Farofeiro – A Diminishing Term

Another interesting aspect it has in Brazilian culture is through the term farofeiro. Farofa is most often made with fried manioc flour and ingredients like bacon and onion. It is used as a side dish with many of the most common Brazilian dishes like rice and beans and fried chicken. The dish has a rural origin and an association with poorer people even if it today is popular in most levels of society. The term farofeiro is often used to describe someone who is uneducated and sometimes also as someone you cannot trust. In modern times the term has translated to describe lowly behaviour on the beach, poor families supposedly bring chicken and farofa which they eat on the beach while littering and playing loud music and drinking beer they brought in large styro foam boxes.

Sources and for further reading:
– da Camara Cascudo, L “Dicionario do Folclore Brasileiro, 12a ed.“ (2012)
– Vieira Couto de Magalhães, J “O Selvagem“ (1876)
– Wikipedia


Escadinha, photo by Robson de Freitas.

Here continues the article series about legendary outlaws of Brazil, the Robin Hoods and Dick Turpins of this country. In this text the turn has come to the Rio shanty town bandit known as Escadinha.

The Most Famous Favela Bandit

José Carlos dos Reis Encina, better known as Escadinha (Por: Little Stair), is probably the outlaw from the favela (Por: shanty town) morros surrounded by the most true and untrue stories. His time as leader of the drug traffic in the favela Juramento was followed by incredible escapes and a dramatic assassination. Here is his story.

King of the Hill

Young Zé Carlos would grow up in the Rio suburb Vaz Lobo. Born in 1956 he was the son of O Chileno, the leader of a community called Manoel Encina. His nickname he earned when the restless boy made the life so difficult for a haidresser he cut his hair so bad it came in steps, hereafter his friends called him Escadinha, the Little Stair. Already 16 years old he started to get involved in the drug traffic in the Juramento favela. Two years later he was arrested for the first time, the sentence of illegal weapon possession he escaped by paying bail. As his crime record grew over the years, his frequent visits to prison would make him meet other major players in the drug trade such as o Bagulhão (Big Needle), o Professor (The Teacher) and o Gordo (the Fat One), together they would form the first real organized criminal faction in Rio: O Comando Vermelho (En: The Red Command often abbreviated as CV). Contact with leftist political prisoners supposedly also created a small political agenda (hence the Red). By the 1980’s he became known as the most dangerous criminal in Rio, at the same time social involvement and refusal to allow children to enter his ranks he also became very popular and almost legendary in several communities.

Great Escapes

Ilha Grande today is a tropical paradise island and a major tourist attraction; Here you can experience almost untouched rainforests, clear water and white sands. During the major part of the 20th century it housed a high security prison called Dois Rios, when political prisoners started to be kept here during the 1960’s contact was made between drug traffickers and leftist political activists. After two years as prisoner on the island, in 1983 he risked a successful escape in a rowing boat. He was only caught in 1985 in the the favela Jacarezinho, his good reputation supposedly made it easy for him to find refuge. After being shot during another escape attempt the event took place that would make him a celebrity criminal, the helicopter escape. On December the 31st in 1985 after an incredible helicopter rescue, he was brought to freedom by member of his faction. In the helicopter were among others O Gordo. He ended up back in Juramento where he assumed his old lifestyle.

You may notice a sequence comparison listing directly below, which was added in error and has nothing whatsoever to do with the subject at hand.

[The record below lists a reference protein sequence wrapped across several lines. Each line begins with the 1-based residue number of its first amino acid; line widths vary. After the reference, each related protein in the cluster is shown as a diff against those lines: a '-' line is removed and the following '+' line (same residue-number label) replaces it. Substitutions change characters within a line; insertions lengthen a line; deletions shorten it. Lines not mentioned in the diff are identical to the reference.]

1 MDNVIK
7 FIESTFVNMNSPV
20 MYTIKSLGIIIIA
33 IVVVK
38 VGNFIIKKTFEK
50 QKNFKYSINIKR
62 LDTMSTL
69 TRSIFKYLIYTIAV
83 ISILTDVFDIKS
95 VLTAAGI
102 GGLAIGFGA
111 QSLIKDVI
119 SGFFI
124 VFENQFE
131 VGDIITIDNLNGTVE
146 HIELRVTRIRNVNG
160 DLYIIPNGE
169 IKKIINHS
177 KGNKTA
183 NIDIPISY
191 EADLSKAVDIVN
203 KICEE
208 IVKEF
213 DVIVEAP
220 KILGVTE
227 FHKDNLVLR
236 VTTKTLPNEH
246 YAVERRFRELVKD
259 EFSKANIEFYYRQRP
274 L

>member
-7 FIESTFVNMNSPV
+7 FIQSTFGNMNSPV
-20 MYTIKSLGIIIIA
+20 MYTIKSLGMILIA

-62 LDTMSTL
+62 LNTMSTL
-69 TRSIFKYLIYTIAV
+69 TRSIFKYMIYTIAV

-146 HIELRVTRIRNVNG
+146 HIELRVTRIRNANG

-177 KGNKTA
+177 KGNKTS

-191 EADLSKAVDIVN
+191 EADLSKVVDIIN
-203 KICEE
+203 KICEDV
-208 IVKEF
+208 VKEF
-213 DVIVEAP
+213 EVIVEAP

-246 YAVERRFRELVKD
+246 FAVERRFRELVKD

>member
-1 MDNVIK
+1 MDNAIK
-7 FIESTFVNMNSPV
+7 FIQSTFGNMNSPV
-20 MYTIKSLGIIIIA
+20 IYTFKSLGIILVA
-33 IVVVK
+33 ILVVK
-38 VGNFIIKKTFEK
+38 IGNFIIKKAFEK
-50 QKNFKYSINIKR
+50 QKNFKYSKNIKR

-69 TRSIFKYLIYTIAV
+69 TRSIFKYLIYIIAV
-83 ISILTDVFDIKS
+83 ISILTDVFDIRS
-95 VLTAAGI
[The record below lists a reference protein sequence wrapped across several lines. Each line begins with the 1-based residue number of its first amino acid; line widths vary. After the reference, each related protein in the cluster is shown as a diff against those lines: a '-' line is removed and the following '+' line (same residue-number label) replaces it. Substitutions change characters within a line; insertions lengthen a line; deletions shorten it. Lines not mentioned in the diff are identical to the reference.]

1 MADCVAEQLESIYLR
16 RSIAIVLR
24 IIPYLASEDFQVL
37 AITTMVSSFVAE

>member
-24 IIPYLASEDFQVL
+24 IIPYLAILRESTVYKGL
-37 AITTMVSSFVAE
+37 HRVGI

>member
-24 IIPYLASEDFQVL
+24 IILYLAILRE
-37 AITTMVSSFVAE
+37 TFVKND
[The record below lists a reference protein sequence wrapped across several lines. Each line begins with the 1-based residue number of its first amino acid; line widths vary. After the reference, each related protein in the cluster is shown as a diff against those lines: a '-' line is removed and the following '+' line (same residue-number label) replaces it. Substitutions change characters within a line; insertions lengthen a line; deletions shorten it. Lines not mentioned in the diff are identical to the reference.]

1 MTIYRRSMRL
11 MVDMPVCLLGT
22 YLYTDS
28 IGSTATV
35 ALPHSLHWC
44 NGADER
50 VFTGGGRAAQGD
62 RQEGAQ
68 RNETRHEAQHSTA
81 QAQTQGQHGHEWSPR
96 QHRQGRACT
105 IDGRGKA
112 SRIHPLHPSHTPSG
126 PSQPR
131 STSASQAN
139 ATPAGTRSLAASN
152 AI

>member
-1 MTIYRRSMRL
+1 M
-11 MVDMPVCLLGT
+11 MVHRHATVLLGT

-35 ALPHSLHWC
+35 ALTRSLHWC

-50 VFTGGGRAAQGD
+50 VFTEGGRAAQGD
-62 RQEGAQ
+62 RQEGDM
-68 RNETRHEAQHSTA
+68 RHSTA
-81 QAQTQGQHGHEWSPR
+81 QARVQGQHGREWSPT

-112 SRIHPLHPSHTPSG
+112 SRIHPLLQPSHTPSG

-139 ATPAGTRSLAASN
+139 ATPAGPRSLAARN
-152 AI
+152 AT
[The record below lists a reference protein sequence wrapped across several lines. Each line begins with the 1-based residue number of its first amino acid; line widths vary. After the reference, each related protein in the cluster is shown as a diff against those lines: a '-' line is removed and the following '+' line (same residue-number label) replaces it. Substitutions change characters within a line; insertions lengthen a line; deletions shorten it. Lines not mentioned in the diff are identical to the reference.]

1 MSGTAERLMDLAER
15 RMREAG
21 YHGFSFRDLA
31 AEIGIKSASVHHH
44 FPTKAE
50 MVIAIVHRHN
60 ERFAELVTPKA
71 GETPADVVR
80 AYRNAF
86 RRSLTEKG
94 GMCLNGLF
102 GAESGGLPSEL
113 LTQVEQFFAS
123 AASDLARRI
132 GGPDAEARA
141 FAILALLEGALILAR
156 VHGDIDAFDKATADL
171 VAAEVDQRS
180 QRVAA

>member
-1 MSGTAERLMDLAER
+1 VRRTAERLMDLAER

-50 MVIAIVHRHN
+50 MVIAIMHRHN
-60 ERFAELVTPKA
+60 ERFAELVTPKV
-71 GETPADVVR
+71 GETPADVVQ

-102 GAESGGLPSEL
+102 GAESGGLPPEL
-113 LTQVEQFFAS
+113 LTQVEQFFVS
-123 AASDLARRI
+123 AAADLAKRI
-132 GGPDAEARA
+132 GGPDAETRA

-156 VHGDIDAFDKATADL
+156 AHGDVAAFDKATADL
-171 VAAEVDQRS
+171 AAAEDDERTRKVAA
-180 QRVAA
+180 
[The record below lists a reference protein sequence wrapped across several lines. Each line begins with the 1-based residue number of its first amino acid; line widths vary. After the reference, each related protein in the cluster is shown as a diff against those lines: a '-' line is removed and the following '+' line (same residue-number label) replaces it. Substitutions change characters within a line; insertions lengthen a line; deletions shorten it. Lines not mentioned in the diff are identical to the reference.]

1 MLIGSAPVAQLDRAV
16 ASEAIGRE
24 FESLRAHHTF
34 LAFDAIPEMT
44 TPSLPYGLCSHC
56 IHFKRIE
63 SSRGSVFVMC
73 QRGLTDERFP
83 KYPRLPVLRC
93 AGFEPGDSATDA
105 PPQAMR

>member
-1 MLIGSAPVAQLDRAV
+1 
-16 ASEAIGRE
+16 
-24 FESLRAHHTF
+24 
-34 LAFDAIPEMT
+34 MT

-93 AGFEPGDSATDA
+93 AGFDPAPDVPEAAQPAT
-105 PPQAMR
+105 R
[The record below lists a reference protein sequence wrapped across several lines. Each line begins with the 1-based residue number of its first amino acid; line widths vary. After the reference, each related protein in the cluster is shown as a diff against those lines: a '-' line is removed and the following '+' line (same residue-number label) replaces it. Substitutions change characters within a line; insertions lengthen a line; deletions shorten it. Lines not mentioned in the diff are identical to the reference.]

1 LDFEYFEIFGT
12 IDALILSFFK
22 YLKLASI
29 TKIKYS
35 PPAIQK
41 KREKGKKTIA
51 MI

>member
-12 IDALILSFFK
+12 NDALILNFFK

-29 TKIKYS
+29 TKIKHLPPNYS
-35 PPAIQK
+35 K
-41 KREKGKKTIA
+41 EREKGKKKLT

Capture and New Career

Only four years later he was caught, after sentence he was now kept in the Frei Caneca prison. After a failed rescue attempt, that included hi-jacking a power station, it seems like he conformed to prison and managed a semi-open regime after accepting voluntary working for the prison administration (a quite common practice in Brazil). He quite quickly became the vice president of a taxi cooperation in Zona Norte. After refusing the offer of leadership in Juramento hos old faction members became his enemies.


On September the 23rd in 2004 Escadinha was going to work from his current prison in Bangu, when his car was perfurated by bullets from an assault rifle he was killed. Two unidentified men on a motorbike blocked the car and fired 4 shots. The crime has never been solved, some theories suggest that the responsible were the CV, others that it was internal fighting in his taxi cooporation or a criminal vendetta not related to CV at all. So ended the life of perhaps the most famous favela criminal of them all, when Escadinha died he was 49 years old.

Escadinha and the Legend

No doubt is that José Carlos dos Reis Encina was a dangerous criminal and a public enemy, but the memory of Escadinha has been preserved in many people’s memory as something else. He is perhaps a symbol of resistance to the law and what it represents. His supposed care for the communities where he lived and operated makes him appear almost like a good bandit, a Robin Hood of some sort. In many Cariocas’ (person living in Rio call themselves Cariocas) memories he represents a distant past where bandits and a political leftist movement joined their causes. When he started out, it was in the midst of the fascist dictatorship that lasted between 1968 and 1985, the police was also a symbol of repression. How much of his altruistic nature is true can be discussed, one thing is for sure and that his life is stuff for legends.

Sources and for further reading: